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Ernst Barlach

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Ernst Barlach

*  1870 Wedel/Holstein
† 1938 Rostock


The sculptor, graphic artist and poet Ernst Barlach is born on January 2, 1870 as a son of the country doctor Georg Barlach in Wedel. He studies at the School of Applied Art in Hamburg from 1888 to 1891, and from 1891 to 1895 at the Dresden Art Academy. He goes on his first study stay to Paris in 1895, the second follows in 1897. His first steps as a liberal artist in Hamburg are not easy, he struggles to find an own expression, seeks orientation with Art Nouveau and Symbolism. He makes drawings for the magazine "Jugend" (Youth) from 1898 to 1902. With the aid of Peter Behrens, Ernst Barlach becomes teacher at the School of Ceramics in Höhr (Westerwald). He goes on an eight week journey through Russia and the Ukraine with his brother in 1906, the impressions made there find their way into his works later on. He makes drawings for the satirical magazine "Simplicissimus" in 1907/08. Barlach moves to Berlin, becomes member of the "Berlin Secession" and also starts working as an author.
He is awarded a scholarship for the Villa Romana in Florenc in 1909. Returning to Germany, he stays in Berlin first, then moving to Güstrow (Mecklenburg),m where he will live up until his death. He serves as a soldier in World War I in 1915/16. Barlach assimilates the impression sin his figures, turns to religious figures, but also war themes. He makes expressive figures, their outer appearance blocky, reduced to what is necessary, fully concentrated on line, hands and faces, making an effort to depict the inner sensation.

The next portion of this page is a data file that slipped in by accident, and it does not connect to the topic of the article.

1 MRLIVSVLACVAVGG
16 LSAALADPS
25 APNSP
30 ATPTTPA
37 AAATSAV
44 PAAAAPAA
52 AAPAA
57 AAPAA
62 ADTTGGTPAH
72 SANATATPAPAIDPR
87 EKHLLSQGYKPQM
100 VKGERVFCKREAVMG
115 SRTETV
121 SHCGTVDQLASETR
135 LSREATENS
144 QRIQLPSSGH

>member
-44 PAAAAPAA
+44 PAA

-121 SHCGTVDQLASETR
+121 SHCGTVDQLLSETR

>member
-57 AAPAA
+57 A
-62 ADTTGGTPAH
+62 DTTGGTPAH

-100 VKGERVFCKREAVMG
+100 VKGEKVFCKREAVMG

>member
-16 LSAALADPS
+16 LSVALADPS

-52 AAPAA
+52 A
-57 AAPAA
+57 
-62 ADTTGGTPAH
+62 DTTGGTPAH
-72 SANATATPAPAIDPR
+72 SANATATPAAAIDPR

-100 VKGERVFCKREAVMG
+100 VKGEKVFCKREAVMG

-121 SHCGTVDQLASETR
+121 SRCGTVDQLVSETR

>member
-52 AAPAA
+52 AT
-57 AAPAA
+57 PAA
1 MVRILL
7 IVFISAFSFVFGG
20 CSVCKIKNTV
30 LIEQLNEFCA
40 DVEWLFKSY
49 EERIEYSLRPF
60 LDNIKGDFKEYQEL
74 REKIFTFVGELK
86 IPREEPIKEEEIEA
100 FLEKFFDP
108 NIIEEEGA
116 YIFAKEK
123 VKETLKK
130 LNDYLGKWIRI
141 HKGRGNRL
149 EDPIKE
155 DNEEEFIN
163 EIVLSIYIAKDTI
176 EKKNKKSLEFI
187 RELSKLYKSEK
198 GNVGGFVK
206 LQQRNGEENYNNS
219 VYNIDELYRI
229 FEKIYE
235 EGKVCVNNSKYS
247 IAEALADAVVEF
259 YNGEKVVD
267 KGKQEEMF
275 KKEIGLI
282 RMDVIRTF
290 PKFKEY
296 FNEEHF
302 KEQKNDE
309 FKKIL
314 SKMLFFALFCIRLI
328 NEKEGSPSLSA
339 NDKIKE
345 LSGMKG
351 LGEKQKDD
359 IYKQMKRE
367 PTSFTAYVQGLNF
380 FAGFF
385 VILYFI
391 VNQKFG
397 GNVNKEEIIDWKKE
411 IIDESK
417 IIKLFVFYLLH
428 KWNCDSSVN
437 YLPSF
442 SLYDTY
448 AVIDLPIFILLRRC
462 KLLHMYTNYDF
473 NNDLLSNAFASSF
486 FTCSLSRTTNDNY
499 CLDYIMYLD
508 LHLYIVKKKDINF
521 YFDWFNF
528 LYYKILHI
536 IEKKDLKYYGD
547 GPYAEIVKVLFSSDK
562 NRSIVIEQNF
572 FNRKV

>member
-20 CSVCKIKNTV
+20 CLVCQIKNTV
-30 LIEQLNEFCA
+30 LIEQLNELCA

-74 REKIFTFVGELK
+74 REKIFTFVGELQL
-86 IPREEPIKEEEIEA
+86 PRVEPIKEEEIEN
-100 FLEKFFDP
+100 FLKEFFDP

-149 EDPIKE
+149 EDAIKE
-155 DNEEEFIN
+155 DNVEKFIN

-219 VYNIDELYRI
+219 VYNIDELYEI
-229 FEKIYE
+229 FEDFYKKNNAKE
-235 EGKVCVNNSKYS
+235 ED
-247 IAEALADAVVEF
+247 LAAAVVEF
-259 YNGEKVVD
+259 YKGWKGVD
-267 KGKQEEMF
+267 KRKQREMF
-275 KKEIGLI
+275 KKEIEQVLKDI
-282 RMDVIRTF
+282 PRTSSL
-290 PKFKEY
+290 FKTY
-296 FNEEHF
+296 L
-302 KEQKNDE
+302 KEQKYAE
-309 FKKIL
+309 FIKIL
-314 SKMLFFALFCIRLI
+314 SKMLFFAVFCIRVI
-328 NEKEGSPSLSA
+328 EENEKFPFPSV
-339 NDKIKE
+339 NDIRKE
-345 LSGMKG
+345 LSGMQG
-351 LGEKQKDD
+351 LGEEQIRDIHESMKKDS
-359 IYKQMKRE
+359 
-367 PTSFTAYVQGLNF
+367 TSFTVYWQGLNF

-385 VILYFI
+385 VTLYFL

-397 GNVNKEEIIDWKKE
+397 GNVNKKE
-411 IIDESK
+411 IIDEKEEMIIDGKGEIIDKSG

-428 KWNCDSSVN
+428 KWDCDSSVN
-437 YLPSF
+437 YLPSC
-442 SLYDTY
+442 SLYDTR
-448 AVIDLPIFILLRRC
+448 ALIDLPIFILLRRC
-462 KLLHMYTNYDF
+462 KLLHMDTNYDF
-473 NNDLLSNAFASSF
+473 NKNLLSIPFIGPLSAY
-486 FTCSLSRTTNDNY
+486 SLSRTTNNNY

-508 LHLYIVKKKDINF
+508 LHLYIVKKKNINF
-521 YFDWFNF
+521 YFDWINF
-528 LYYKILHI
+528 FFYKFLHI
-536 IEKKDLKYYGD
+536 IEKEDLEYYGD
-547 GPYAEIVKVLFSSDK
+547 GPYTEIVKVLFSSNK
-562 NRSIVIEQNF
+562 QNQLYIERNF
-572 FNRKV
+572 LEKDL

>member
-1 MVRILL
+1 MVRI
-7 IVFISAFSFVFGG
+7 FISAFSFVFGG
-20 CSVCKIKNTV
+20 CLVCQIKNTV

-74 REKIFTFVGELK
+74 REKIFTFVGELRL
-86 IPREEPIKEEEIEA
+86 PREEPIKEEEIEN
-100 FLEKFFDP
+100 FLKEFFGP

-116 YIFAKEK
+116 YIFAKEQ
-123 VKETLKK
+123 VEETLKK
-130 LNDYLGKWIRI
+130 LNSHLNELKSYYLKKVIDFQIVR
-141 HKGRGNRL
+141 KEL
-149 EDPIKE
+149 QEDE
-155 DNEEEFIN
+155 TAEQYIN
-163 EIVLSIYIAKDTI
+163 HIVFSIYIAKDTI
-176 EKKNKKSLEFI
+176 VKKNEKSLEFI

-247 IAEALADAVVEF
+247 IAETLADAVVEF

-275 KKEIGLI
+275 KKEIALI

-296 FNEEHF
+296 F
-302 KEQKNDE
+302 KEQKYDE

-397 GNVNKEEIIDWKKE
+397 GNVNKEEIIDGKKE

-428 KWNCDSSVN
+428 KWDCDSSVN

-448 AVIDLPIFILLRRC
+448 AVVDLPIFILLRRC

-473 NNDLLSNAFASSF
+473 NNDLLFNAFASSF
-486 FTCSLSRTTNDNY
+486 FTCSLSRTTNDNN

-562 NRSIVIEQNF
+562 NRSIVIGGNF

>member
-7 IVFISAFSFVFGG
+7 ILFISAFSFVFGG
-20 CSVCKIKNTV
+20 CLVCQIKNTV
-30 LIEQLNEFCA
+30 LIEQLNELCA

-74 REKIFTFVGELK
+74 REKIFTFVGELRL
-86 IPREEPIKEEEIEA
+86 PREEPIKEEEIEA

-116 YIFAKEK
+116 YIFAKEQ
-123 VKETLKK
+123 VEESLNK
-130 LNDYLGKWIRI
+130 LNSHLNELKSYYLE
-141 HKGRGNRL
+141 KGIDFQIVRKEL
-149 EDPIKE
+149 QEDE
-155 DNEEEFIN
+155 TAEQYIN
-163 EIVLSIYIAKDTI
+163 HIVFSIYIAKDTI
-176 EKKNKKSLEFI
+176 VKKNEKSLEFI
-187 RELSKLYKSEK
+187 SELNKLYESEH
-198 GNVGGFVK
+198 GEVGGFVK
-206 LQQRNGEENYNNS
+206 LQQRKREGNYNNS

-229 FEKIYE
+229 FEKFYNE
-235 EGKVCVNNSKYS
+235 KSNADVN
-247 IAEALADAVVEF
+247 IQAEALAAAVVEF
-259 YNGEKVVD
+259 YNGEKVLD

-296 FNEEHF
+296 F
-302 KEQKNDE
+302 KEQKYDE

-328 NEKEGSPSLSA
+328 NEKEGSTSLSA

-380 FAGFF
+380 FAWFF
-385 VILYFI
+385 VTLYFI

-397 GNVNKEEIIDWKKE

Ernst Barlach joins the Berlin academy of arts in 1919. The art dealer Paul Cassirer publishes Barlach's drama and cycles of woodcuts, so that he is soon also recognized as author and graphic artist. He is awarded the Kleist prize for his drama in 1924 and becomes honorary member of the Munich Academy of Art a year later.
The anniversary exhibition of the Prussian Academy of Art takes place in Berlin in 1936, showing works by Ernst Barlach, Käthe Kollwitz and Wilhelm Lehmbruck, however, all works are confiscated by the National Socialists. An occupational ban is imposed on him in 1937 and another 371 works are confiscated. Barlach's group of figures "Christus und Johannes" (Christ and John) is shown in the exhibition of degenerate art. Barlach's works from those days reflect feelings of helplessness, despair, hatred and contempt.
He dies in Rostock on October 24, 1938, and is buried on the Ratzeburg cemetery.


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